Montreal-born artist Jacqueline Hoang Nguyen began her most recent project after discovering a void in Canada’s national archives: representations of multiculturalism.
“I was doing research (for the film 1967: A People Kind of Place) of forms of representation of what multiculturalism is supposed to look like,” she recalls. “I couldn’t find documents under the tagging of multiculturalism, which was, for me, a bit of a surprise for a country that prides itself for being so multicultural.”
As a result, in 2014 Nguyen embarked on a two-year project titled The Making of An Archive. The research-based artist aims to historically preserve the concept of multiculturalism through the creation an online archive that tells the everyday life stories of immigrants who arrived in Canada post-1967 – benefactors of the points-based immigration system.
Her approach has been to hold workshops in cities across the country – kicked off in Toronto during the 2014 Reel Asian Film Festival – in which community members are encouraged to bring in albums containing old, printed photographs. Nguyen and her team then digitize the photos for the archive. The participant also receives copies of all scanned photos.
“[My father’s photos suggested] the immigrant body as being politicized and believing that they do have some political agency, rather than [being] a docile immigrant body that will come to Canada and will integrate and work and buy a house, and be the model minority.” – Jacqueline Hoang Nguyen
Nguyen draws inspiration for the project from her own family, who immigrated from Vietnam in 1974.
“What triggered the making of this project, or the impetus of it, was to realize that these photographs that my parents have at home that are collecting dust … are actually images of their daily life that represent forms of struggle that are common to immigrants.”
Twenty-four-year-old Markham, Ont. resident Alan Peng says he decided to contribute his family’s photo albums because he loves the project’s concept.
“These are average moments in life and I think they can facilitate a greater conversation about the status of immigration and the way that people live,” says Peng, who was born in China and came to Canada with his parents at age four.
Surprising images challenge the idea of the “model minority”
Sifting through her parents’ old photo albums, Nguyen found photographs from her father’s days as a student at the Université de Montréal, where he was a member of the South Vietnamese Students Association. Images ranged from students preparing for protests to organizing large trips in the woods and barbecues.
“[These are] all images that surprised me,” Nguyen says, “and to think of the immigrant body as being politicized and believing that they do have some political agency, rather than [being] a docile immigrant body that will come to Canada and will integrate and work and buy a house, and be the model minority.”
The “model minority” is a concept studied by Nguyen’s primary collaborator on this project, the Toronto-based Gendai Gallery – the idea of the “good” minority who is high-achieving academically, obedient, agreeable and generally “unproblematic.”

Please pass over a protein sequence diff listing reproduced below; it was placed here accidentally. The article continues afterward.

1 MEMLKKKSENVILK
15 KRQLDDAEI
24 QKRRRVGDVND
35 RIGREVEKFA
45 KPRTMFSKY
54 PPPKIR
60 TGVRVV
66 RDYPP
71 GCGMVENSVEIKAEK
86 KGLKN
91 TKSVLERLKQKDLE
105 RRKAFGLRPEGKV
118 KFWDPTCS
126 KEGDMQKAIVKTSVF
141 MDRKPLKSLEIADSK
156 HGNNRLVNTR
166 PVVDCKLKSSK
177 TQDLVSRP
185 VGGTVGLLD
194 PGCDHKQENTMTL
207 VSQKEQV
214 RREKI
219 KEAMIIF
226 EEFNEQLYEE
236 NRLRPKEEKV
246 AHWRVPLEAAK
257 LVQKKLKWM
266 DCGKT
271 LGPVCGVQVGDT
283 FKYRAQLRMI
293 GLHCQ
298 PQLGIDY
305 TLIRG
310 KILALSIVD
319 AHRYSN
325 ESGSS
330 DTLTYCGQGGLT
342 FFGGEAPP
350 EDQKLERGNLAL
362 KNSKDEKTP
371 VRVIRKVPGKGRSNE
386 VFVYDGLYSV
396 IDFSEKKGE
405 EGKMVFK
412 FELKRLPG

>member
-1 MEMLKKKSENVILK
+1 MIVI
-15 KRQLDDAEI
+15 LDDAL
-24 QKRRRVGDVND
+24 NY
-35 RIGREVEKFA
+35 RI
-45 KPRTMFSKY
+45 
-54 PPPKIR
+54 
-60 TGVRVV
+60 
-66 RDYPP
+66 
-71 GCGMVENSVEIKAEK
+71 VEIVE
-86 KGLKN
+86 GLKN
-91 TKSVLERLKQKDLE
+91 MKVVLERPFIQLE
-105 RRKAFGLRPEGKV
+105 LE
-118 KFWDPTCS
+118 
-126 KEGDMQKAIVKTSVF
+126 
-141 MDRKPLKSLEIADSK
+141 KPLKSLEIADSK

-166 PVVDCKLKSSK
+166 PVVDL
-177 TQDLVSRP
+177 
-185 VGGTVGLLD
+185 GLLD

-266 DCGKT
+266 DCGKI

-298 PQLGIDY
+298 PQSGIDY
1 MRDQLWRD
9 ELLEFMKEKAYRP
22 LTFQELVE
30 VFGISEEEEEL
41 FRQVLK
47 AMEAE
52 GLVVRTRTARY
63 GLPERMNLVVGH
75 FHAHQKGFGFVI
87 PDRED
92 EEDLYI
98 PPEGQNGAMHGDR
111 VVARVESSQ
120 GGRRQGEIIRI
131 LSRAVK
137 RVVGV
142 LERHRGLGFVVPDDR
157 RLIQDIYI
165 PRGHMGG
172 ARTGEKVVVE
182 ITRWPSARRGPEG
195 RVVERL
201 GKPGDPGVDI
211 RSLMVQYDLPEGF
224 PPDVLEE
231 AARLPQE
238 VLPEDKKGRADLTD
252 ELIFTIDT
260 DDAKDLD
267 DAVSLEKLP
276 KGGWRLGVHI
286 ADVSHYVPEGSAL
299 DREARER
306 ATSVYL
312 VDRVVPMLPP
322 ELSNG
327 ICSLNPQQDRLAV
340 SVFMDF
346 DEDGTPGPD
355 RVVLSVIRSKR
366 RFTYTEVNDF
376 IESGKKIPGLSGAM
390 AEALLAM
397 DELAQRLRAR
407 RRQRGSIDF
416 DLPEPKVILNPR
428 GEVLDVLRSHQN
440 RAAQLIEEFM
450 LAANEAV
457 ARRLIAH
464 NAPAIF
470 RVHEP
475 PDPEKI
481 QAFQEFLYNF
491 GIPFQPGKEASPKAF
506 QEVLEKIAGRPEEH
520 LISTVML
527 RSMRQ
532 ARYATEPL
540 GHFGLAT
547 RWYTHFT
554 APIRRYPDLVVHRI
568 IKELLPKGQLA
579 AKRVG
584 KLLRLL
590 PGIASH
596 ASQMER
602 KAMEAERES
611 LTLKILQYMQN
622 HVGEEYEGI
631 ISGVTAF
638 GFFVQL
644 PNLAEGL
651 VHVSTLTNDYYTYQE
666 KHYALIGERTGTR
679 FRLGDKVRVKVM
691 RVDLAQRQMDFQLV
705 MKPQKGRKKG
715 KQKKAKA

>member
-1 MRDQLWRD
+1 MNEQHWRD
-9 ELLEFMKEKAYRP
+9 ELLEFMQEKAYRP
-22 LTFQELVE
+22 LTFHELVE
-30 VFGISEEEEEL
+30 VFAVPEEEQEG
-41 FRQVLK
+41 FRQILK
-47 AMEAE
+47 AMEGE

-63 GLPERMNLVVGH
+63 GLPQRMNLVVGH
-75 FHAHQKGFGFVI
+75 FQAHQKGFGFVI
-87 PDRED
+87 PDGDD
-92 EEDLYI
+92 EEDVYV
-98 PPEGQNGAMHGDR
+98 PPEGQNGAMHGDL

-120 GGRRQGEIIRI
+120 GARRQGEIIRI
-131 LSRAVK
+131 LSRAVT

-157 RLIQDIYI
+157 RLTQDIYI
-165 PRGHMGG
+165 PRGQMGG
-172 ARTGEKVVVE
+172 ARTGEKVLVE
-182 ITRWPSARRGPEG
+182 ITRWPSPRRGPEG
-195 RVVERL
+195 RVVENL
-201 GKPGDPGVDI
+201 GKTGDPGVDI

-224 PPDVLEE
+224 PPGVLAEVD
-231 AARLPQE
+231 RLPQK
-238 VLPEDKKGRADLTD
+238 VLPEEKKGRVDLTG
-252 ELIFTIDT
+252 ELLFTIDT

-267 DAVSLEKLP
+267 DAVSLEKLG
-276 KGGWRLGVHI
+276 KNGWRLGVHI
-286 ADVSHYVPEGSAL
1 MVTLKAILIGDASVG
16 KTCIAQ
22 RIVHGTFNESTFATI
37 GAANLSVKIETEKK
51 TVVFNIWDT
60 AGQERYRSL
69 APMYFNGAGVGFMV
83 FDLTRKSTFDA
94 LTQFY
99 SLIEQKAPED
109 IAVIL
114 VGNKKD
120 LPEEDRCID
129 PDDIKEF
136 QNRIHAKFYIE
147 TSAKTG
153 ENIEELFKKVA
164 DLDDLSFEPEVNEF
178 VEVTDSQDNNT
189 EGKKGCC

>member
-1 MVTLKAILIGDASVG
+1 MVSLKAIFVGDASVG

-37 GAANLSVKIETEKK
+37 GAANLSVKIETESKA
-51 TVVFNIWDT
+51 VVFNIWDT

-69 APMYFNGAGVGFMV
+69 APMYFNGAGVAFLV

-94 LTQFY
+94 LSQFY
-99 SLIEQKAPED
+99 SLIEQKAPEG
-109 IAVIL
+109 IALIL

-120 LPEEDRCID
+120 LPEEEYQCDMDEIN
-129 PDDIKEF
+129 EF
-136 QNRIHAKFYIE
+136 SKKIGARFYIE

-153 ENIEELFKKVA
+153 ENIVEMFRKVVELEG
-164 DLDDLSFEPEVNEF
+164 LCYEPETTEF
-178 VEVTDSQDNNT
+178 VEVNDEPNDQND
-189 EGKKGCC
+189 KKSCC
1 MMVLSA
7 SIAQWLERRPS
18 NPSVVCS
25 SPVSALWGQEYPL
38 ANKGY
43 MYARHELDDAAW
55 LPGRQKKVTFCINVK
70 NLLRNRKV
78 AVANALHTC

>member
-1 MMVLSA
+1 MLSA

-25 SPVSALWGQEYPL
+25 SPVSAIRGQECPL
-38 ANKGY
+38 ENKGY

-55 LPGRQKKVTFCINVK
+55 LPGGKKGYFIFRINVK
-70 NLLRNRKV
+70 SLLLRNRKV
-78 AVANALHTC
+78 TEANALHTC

Through a research project of its own to be completed at the end of this year, Gendai is starting a conversation around the complexities of the model minority notion – how it “subordinates the ‘good’ minority to the standards of the majority, and files other ‘un-model’ and ‘problematic’ minorities subsequently.”
Nguyen came to understand that the government has limited resources for creating archives. As a result, communities are often left to take care of their own history.
Through her discussions with Gendai, Nguyen came to the realization that the backside of multiculturalism that is rarely discussed is the question of racism. She points out that in the archives of Canada, she found a high number of documents tagged with “racism.”
“It’s interesting to think that it’s easier to represent forms of racism than [it is to represent] more of … [the] forms of multiculturalism that I’m hoping to find in this workshop series.”
Preserving immigrant history
After holding a roundtable discussion with mostly curators, artists and archivists last November, Nguyen came to understand that the government has limited resources for creating archives. As a result, communities are often left to take care of their own history.
“An unevenness of knowledge and resources available in each of the communities – and even communities that don’t recognize that their history is of importance – creates a very uneven sense of who is preserving which part of history,” explains Nguyen.
Nguyen knows all too well about this daunting challenge of building a community-based archive. That is why she gave herself two years to work on it. She acknowledges it is a difficult undertaking, one that requires a lot of outreach and building trust with Canada’s diverse immigrant communities.
“We’re hoping that people will understand about the motivations of this project, and that we’re not scanning and reproducing their images for ill purposes,” she says.
Peng, though, encourages other immigrants to take part. He says it’s not only important to document immigrants’ history for Canada as a whole, but also for recent newcomers to know the hardships faced for immigrants in previous decades – particularly visible minorities arriving in a far less multicultural landscape.
“My parents went through the struggle when they came here,” he says, adding nowadays some people who come from China don’t face the same barriers his family did. “Back then my parents had to learn to speak English … Now they don’t even need to speak English, [because] there’s enough of a Chinese community for one and they have money.”